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Fond du Lac Band of Lake Superior Chippewa

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Fond du Lac Band
of Lake Superior Chippewa
Fond du Lac tribal flag
Total population
4,044[1] (2007)
Regions with significant populations
Minnesota, United States
English, Ojibwe
Midewiwin, Christianity
Related ethnic groups
fellow Ojibwes

Fond du Lac Band of Lake Superior Chippewa (or Wayekwaa-gichigamiing Gichigamiwininiwag in the Ojibwe language, meaning "Lake Superior Men at the far end of the Great Lake") is an Anishinaabe (Ojibwe) band located near Cloquet, Minnesota. Their land base is the Fond du Lac Indian Reservation (Ojibwe language: Nagaajiwanaang), located mainly in Carlton and Saint Louis Counties, Minnesota, 20 miles west of Duluth.

The Fond du Lac Ojibwe are one of six bands who comprise the federally recognized Minnesota Chippewa Tribe, which was organized in 1934 with a new constitution under the Indian Reorganization Act. In July 2007, their enrolled members numbered 4,044.[1]


The former Fond du Lac ancestral burial site at Wisconsin Point in Superior, Wisconsin

The Fond du Lac Band of Lake Superior Chippewa originally inhabited the area along the lower courses of the Saint Louis River, where the present-day cities of Duluth, Minnesota and Superior, Wisconsin developed. The Wayekwaa-gichigamiing controlled the river access to both the Saint Louis and the Nemadji River rivers, major trade-routes during the decades of the fur trade with European traders. In the same area is Spirit Island of the "Sixth Stopping Place", one of the former seven Anishinaabe administrative centers.

The Fond du Lac Band's regional economic influence helped establish the American Fur Company's trading post in what now is the Fond du Lac neighborhood of Duluth. Two different Treaties of Fond du Lac were signed by the Fond du Lac Band.

In December 1861 a special Indian interpreter in Bayfield organized a trip to Washington D.C. for nine Chippewa Chiefs to meet President Lincoln. The Fond Du Lac band sent two, Chief Naw-Gaw-Nub (he sits ahead) and Chief O-be-quot (Firm). Lincoln gave all a President's Medal with his image dated 1862.[2] There exists a photo of the delegation attributed to Matthew Brady with Chief Naw-Gaw-Nub seated center. There are multiple spellings for Chief Naw-Gaw-Nub's name owing to Americans having difficulty pronouncing the Ojibwe language: Naaganab, Naw-Gaw-Nab, Na-Gon-Nub or Na-Gon-Ab.

On September 2, 1862, a letter was sent from the Fond Du Lac St. Louis Reservation to Governor Alexander Ramsey. Chief Naw-Gaw-Nub and Chief Shin-Gwack (Zhin-gob) requested that the Governor relay to Lincoln that the Fond du Lac Chippewa wanted to help with the Sioux Uprising.[3] They understood that Lincoln needed Minnesotans to fight the south and they "begged" that the Chippewa be offered the opportunity to "help put down the evil spirit of their old enemy" who had "murdered men, women, and children." All they asked was "that the weapons be provided and that their family's be taken care of while they were gone". They also offered to accept a "white" commander as long as they were allowed to use traditional Chippewa methods in battle".[3] The letter made the newspapers in St Paul on September 13 and 19, 1862,[4] the New York Times the next day, the Chicago Times[3] two days later.and in Washington D.C.[5] [6] [7] [8] [9] [10] [11] [12] [13] A few days later the Head Chief of the Mille Lacs Band took 700-750 warriors made the same offer at Fort Ripley and offered to defend the fort from a rumored attack by Hole in the Day.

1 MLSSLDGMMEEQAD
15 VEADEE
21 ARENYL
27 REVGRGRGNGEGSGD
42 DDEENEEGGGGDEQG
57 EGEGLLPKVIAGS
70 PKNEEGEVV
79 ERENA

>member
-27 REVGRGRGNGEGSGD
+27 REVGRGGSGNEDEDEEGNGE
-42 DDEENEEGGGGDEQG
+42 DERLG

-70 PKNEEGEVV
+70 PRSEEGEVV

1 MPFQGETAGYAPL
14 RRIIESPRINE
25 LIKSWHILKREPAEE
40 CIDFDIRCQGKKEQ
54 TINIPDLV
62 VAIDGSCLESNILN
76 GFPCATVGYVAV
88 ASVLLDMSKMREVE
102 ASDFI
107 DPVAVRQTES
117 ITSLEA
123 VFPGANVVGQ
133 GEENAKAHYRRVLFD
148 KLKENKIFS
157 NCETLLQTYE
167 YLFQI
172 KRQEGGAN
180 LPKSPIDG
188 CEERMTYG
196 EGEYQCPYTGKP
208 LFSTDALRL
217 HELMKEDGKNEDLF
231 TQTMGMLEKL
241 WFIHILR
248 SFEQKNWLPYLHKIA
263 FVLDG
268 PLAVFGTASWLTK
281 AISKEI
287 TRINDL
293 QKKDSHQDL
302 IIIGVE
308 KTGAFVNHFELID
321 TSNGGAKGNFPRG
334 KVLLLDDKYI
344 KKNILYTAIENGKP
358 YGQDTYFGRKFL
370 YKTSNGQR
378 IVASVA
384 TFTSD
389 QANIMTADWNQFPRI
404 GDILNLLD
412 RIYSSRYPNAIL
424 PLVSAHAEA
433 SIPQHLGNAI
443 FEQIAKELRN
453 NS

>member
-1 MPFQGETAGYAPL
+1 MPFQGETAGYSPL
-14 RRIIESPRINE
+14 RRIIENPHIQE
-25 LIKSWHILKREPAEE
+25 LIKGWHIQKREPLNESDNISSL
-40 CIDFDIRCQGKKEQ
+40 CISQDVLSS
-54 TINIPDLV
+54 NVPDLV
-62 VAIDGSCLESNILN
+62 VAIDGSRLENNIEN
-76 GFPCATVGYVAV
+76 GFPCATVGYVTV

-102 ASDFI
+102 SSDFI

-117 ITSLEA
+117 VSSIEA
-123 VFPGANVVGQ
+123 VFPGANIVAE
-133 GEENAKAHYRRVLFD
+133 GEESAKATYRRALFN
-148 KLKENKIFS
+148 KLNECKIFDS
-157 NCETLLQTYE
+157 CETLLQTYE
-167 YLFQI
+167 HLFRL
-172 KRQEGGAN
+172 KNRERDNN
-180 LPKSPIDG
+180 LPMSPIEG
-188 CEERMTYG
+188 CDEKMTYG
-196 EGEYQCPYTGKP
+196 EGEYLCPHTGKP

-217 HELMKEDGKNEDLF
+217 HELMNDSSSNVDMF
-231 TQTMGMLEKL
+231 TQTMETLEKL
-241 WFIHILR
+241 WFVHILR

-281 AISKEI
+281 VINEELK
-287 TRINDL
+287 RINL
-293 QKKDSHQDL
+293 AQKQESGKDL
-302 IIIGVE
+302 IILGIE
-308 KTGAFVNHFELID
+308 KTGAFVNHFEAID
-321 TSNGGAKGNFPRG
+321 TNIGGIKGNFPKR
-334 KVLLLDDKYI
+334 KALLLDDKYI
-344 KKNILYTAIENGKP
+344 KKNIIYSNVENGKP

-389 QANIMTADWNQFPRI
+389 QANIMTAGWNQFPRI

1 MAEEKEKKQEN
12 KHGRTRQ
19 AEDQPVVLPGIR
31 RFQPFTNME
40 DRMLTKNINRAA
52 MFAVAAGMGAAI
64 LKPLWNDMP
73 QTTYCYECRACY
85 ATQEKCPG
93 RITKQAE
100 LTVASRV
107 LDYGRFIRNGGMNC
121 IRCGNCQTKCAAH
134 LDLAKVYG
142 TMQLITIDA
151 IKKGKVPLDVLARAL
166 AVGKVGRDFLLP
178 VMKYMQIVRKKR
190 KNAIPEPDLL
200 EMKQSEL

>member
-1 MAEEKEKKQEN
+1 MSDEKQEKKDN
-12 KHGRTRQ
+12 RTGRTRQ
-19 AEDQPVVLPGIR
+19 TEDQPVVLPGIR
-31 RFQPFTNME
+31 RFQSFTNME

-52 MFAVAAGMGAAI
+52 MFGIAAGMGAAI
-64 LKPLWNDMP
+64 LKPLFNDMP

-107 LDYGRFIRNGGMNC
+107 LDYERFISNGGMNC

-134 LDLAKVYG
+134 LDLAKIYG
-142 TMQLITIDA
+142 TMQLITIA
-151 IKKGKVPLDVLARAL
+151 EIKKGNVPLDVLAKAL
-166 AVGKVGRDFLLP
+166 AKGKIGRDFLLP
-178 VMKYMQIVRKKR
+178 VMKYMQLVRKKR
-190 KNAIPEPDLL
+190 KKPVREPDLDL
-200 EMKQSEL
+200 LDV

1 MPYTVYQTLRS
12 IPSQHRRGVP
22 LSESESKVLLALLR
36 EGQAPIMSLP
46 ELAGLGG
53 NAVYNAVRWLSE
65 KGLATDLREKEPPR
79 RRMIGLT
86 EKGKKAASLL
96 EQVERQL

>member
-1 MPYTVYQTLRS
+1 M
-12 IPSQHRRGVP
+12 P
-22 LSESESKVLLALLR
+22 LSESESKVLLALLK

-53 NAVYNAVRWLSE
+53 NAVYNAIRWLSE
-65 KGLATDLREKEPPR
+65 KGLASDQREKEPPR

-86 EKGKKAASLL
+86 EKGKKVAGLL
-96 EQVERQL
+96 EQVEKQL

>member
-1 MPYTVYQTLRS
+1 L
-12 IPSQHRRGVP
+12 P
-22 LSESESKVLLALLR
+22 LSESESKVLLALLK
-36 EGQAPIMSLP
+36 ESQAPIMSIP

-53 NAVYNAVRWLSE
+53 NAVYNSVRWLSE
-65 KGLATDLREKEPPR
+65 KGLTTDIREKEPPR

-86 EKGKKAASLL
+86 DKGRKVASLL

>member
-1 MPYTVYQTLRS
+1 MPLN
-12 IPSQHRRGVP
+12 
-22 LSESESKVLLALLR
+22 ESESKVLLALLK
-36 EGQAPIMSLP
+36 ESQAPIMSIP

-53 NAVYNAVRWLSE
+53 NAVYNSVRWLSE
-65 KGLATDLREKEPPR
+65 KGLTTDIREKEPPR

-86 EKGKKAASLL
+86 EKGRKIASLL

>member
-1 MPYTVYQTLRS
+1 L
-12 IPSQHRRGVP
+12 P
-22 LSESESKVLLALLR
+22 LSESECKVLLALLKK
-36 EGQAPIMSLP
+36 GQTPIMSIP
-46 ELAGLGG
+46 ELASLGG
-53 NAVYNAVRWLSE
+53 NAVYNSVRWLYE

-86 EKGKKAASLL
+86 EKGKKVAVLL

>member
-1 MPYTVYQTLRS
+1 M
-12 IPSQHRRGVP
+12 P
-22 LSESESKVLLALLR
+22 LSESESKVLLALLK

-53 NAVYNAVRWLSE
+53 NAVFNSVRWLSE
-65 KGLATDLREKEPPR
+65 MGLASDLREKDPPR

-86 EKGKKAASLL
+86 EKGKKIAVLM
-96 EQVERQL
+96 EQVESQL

Chief Naganab's passing made the New York Times in 1897.[14]


Wanesia Spry Misquadace (Fond du Lac Ojibwe), jeweler and birchbark biter, 2011[15]

The largest community on the reservation is the city of Cloquet, of which only the sparsely populated western half of the city is on reservation land. As of 2000, that part has a population of 1,204 persons out of the city's total of 11,201. The only community completely on the reservation is Brookston, at the reservation's northern end.


The Band operates two casinos, the Fond du Luth Casino in Duluth and the Black Bear Casino Resort on the reservation. An agreement signed with the City of Duluth, in which property with-in city limits was given to the tribe to build the Fond du Luth Casino in return for profit sharing $6 million, approximately 20%, from slot machine gross revenue, was agreed upon in 1994. Profits are no longer shared with the city due to violation of the Indian Gaming Regulatory Act. The band has prevailed in court.